Our stay in Puebla last weekend was short but magical. We arrived Friday night and left Monday morning. During that time we stayed in a gorgeous historical inn, “discovered” an outstanding new restaurant and took two cooking classes.
First on the menu were chiles enogada. We took our chiles enogada class with the chef at our hotel, Mesón Sacristía. Chiles enogada, an iconic Mexican dish, are a seasonal but iconic Mexican dish birthed in Puebla. According to tradition, the chiles were created by nuns for the visit of emperor Agustín de Iturbide. The dish reflects the occasion. It is complex, multi layered, laborious and well suited for an emperor. To make the dish, a chile poblano is stuffed with a sweet and savory filling consisting of meat, fruit and spices. The chile is then coated with egg whites, fried and topped with a white walnut sauce. It is then sprinkled with a green herb, usually parsley, and pomegranate seeds, yielding the colors of the Mexican flag. The final result is beautiful.
This is the part where I have to admit that… I’m not a fan. Alright, Alright, they were good and I might make them again but not with the same exact recipe. The stuffing for the chiles, which consisted of pork, chicken, almonds, raisins, cumin, cinnamon and sugar, was sweet. You already know how I feel about sweet and savory. But, even when I got past the sweet-ish filling, the sweet sauce is what made the meal not really edible for me. The sauce that we made contained goat cheese, walnuts, and milk (so far, so yum) but then we also added rum and sugar (yuck). So I hope I am not offending any Poblanos, but I was not a huge fan of the overall effect. Luckily, the next day when visiting a friend in Puebla, his grandma informed that her walnut sauce recipe did not contain sugar and is more savory, so I may give her recipe a try when I get back home.
Our second class was on two Pueblan street foods, pelonas and chalupas. I’d tasted chalupas before and thought of them as small fried sopes with salsa on top. They are actually small tortillas, topped with fresh green or red salsa, raw onion and quickly fried in lard, resulting in delicious, crisp and soft disks of saucy goodness. Pelonas are small sandwiches whose name means “bald.” They have this name because unlike cemitas, another Pueblan bread used in a delicious Pueblan food, they lack sesame seeds. The pelonas we made were lightly fried, filled with meat, queso oaxaca, beans and lettuce and were delicious. This class took place in the home of Ale and Tere with whom we connected through Traveling Spoon. I loved that for this class, Nicole and I cooked in the backyard of a Pueblan family we would have otherwise not had access too. After the lesson, we sat together and conversed over our meal.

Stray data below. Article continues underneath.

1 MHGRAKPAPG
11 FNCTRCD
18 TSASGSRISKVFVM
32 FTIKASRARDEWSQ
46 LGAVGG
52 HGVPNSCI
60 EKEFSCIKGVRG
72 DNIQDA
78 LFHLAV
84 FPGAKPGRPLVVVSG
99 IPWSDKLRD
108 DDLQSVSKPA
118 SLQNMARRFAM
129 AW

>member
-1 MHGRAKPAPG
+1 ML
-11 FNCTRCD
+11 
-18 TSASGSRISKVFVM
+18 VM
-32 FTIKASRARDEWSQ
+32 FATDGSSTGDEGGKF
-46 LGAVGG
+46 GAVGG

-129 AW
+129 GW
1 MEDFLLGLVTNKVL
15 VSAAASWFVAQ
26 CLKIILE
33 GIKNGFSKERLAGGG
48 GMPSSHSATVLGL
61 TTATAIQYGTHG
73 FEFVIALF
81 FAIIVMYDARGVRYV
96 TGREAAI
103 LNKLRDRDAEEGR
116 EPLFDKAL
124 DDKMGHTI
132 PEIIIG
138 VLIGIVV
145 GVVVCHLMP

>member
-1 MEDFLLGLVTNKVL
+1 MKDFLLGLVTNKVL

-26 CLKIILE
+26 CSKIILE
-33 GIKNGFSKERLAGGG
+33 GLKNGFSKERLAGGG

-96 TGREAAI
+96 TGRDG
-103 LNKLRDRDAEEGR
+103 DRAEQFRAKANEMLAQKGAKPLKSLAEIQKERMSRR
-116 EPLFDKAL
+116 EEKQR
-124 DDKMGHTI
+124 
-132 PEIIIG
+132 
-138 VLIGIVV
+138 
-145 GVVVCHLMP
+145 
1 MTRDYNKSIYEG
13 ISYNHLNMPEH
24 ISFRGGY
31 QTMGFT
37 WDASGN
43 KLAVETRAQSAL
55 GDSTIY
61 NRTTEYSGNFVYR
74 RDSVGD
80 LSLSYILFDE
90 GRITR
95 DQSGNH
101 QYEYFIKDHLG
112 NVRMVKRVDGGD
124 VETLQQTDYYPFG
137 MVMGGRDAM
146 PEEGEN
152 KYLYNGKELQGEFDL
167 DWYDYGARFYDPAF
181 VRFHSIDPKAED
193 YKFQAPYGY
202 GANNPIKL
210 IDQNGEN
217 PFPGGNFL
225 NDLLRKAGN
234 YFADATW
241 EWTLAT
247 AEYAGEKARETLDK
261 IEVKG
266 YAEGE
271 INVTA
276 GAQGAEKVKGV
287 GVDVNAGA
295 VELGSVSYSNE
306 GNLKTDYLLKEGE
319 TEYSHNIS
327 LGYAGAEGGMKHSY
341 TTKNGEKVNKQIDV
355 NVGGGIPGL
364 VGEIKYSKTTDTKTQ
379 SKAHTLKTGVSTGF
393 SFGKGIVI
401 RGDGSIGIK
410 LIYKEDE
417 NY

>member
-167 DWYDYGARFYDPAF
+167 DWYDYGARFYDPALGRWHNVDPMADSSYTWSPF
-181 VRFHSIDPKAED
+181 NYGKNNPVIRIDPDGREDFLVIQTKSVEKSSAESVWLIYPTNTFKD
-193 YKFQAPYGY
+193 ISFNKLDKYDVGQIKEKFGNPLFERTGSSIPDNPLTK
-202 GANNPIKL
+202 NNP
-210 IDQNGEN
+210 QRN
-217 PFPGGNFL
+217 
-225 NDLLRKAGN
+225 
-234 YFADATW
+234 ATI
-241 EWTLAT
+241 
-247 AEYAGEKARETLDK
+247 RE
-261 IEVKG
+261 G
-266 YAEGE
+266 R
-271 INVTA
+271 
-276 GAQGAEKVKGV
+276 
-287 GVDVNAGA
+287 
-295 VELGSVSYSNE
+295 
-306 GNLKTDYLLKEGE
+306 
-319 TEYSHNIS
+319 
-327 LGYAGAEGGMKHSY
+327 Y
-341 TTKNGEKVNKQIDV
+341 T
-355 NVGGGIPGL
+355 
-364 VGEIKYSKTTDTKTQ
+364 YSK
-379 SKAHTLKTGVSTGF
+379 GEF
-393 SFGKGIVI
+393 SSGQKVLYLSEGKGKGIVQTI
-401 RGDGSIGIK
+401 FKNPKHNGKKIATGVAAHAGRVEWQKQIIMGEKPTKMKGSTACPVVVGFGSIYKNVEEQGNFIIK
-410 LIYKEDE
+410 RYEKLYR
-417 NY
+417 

Apart from the classes, I also learned a lot about Mexican cuisine through the meals we had in Puebla. Our first day in Puebla we stumbled upon the beautiful open courtyard of a restaurant called Casa Barroca. Since Nicole and I are both foodies, we did what we normally do, we asked for a menu to scope out the place before sitting down. After a shorter look through the menu than usual, we looked at each other in perfect agreement, we wanted to eat there! I had read phrases like “black bean risotto,” and “chicharron crusted” on the menu and I was sold.